Intelligence: CVN 78 Eludes Egyptian Spy


January 17, 2015: An Egyptian engineer (Mostafa Ahmed Awwad) was arrested in November 2014 and charged with espionage. The engineer, who received a security clearance in August so he could work on the new Ford class aircraft carriers, promptly began stealing technical data on the Fords and passing it to Egyptian intelligence for cash. Awwad had married an American in 2007 and had applied to become a citizen. Apparently Awwad wanted to help his home country by providing data on the Fords that would make it easier for an enemy to sink one (by knowing the best place to aim the missiles). Egypt could then sell that information to a nation that could use it (like China, Russia or Iran) and afford to pay well. This would also improve the reputation of the Egyptian intelligence agency. Awwad seemed quite disheartened when he discovered that the “Egyptian agents” he was dealing with, in Arabic, were actually from the FBI, which suspected Awwad’s loyalty and were testing him. Awwad failed the test, not the least because of his enthusiasm for spying on the United States. Awwad now faces 20 years in prison.

The Ford class carriers are built to better survive the large missiles Russia and China build to destroy or disable large warships. The U.S. Navy's first Ford class aircraft carrier, the USS Gerald R Ford (CVN 78), is nearly complete and will be delivered in 2016. The Ford is a unique new carrier design in many ways, not just in its new protective aspects. For example, the Ford will be the first modern American warship built without urinals. There are several reasons for this. The Ford will have a smaller crew (by at least 20 percent) and more of them will be women. Currently about ten percent of American warship crews are women, but the Ford crew will be at least 15 percent female. Since women sleep in all-female dormitories ("berthing areas"), a toilet ("head") will now be attached to each berthing area (instead of being down the hall for all in the area). Moreover, berthing areas will be more spacious (because of the smaller crew) and hold a third to half as many bunks as previous carriers. Finally, drain pipes for urinals more frequently get clogged than those coming from toilets. So eliminating the urinals means less work for the plumbers. Many of the junior sailors, who have to clean the heads, won't miss the urinals, which are more of a chore to keep clean than the toilets.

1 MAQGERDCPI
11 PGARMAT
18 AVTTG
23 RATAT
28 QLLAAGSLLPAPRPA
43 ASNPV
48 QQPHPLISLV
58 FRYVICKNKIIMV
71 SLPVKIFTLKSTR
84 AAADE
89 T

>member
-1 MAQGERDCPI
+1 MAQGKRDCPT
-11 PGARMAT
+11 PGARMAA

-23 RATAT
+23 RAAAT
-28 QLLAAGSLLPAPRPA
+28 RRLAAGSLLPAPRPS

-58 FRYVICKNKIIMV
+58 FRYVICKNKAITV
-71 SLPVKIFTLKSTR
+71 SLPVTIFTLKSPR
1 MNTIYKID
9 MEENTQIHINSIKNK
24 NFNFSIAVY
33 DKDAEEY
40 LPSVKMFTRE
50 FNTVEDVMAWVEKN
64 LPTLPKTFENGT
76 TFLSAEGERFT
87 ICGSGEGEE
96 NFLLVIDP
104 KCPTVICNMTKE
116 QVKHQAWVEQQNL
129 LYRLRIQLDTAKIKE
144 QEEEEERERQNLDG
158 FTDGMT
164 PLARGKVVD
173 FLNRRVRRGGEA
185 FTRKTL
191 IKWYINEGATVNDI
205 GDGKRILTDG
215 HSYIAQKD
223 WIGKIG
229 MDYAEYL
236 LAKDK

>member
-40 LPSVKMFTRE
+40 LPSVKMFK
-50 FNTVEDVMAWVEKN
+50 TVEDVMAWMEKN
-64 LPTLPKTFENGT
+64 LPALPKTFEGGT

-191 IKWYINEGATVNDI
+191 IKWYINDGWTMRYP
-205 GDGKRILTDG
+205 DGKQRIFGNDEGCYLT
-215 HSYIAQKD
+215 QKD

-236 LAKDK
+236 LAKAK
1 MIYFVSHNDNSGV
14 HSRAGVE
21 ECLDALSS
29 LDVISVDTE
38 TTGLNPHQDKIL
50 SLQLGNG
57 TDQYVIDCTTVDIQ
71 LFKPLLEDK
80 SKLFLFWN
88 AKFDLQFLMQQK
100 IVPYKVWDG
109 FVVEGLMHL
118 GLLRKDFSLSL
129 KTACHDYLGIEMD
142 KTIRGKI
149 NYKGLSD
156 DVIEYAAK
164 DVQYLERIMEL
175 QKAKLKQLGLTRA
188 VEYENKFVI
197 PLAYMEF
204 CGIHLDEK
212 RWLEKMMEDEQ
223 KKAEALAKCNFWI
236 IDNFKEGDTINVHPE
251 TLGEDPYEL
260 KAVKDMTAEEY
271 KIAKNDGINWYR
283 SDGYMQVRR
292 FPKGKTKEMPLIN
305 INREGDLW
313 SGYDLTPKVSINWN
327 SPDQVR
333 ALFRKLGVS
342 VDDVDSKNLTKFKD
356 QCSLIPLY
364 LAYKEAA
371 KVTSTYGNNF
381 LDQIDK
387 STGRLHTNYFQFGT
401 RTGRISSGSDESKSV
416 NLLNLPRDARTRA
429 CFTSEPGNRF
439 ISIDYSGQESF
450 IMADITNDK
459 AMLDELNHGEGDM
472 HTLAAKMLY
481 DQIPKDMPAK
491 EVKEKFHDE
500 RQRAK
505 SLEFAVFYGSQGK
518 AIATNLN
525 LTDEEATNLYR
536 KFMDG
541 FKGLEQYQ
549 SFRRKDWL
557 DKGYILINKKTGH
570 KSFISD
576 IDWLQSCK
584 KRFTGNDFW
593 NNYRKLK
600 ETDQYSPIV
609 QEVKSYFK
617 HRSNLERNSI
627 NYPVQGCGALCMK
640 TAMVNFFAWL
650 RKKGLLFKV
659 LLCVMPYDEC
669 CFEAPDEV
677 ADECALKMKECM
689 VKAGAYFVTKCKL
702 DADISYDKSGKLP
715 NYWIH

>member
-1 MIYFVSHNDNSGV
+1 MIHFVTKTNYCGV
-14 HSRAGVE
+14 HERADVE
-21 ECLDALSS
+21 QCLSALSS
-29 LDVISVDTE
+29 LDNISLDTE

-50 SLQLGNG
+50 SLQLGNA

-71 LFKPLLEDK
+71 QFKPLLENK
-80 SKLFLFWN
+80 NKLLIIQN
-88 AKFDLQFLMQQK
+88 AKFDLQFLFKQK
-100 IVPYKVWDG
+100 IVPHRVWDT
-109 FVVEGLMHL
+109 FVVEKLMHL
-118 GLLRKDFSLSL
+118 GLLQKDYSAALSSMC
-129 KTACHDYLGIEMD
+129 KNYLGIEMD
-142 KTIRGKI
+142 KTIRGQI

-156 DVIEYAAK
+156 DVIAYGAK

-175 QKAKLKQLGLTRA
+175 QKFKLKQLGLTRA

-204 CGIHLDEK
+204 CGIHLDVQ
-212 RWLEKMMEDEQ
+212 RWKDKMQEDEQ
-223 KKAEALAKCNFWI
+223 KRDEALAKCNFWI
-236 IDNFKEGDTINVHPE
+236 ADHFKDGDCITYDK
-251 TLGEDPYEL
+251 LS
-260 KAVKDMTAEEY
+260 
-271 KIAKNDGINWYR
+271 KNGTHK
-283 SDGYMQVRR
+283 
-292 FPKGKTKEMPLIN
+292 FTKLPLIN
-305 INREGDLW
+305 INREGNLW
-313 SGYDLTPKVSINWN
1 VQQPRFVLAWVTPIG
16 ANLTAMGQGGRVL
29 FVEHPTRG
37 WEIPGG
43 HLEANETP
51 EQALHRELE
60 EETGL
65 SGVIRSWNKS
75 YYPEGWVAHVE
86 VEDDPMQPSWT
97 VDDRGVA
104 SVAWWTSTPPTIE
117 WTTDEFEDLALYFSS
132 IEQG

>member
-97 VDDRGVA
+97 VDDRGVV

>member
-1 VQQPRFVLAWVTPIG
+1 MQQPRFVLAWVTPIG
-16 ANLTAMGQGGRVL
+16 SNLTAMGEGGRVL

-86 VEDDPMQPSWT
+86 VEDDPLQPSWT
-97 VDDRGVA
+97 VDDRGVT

The Fords will be about the same length (333 meters/1,092 feet) and displacement (100,000 tons) of the previous generation (Nimitz class ships) but will look different. The most noticeable difference will be the island set closer to the stern (rear) of the ship. The USS Ford is expected to cost nearly $14 billion. About 40 percent of that is for designing the first ship of the class, so the actual cost of the first ship (CVN 78) itself will be some $9 billion. Against this the navy expects to reduce the carrier's lifetime operating expenses by several billion dollars because of greatly reduced crew size. Compared to the current Nimitz class carriers (which cost over $5 billion each) the Fords will feel, well, kind of empty. There will be lots more automation, computer networking, and robots. The most recent Nimitz class ships have a lot of this automation already. That also includes new damage control equipment, which the navy does not like to publicize, if only to keep the enemy guessing.





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